, NAIROBI, Kenya, Apr 9 – The team of International Criminal Court (ICC) officials that arrived in the country on Thursday comprises public information officers and not investigators.
The officers work in the ICC public information office, within the Office of The Prosecutor (OTP).
“I\’m in Nairobi for a couple of days in order to prepare the visit of Prosecutor Ocampo in May and not to investigate as put forward,” one of the officials told Capital News.
They are expected to inform and educate the media and stimulate coverage on the work of the prosecutor, ahead of his visit in May.
The officers are not expected to stay in Kenya until the prosecutor arrives and could leave after the brief visit.
During his video interview last week, the ICC prosecutor Luis Moreno-Ocampo said he would come to Kenya in May to begin investigations into the 2007/2008 post election violence that targets 20 individuals.
ICC has on several occasions urged Kenyans to manage their expectations as the court processes are thorough and take time before making any decision.
The court has argued that the nature of crimes being investigated is sensitive and require to be handled with the same sensitivity which calls for protection of witnesses, victims and caution on suspects.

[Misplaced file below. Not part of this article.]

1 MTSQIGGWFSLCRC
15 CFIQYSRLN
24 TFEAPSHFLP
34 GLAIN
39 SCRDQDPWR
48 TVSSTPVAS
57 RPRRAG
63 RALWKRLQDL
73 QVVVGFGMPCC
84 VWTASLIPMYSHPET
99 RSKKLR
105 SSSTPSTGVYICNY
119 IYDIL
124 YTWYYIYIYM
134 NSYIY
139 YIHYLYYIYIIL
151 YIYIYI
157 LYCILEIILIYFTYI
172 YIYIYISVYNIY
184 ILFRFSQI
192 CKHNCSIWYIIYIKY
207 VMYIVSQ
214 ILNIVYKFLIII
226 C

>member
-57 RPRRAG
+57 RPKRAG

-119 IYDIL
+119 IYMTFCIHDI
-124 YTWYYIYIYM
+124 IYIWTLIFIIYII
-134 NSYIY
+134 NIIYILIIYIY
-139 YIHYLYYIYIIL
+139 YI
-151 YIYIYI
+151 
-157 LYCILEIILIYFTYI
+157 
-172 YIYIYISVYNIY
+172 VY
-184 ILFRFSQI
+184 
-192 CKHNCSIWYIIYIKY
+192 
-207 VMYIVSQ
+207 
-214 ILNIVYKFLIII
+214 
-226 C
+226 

Mr Ocampo did not state how long the investigations would take but said he expected to complete most of his work by the end of the year.
After investigations, Mr Ocampo will request the Pre-Trial Chamber to issue summons to the suspects to appear or issue warrants of arrest.
Suspects’ appearance before the judges will be the next step followed by confirmation, hearing and then trial.
Mr Ocampo said: “We will evaluate the best way to ensure the appearance of the suspects in court. We can request a sealed arrest warrant, a public arrest warrant or, if the suspects express willingness to cooperate and accept to appear voluntarily, a summons to appear. The judges will then decide.”
Unfortunately, cooperation by governments has been ICC’s major challenge as it depends on them to arrest the suspects since the court has no police unit of its own.
The suspects can also be arrested if they travel to member countries of the ICC.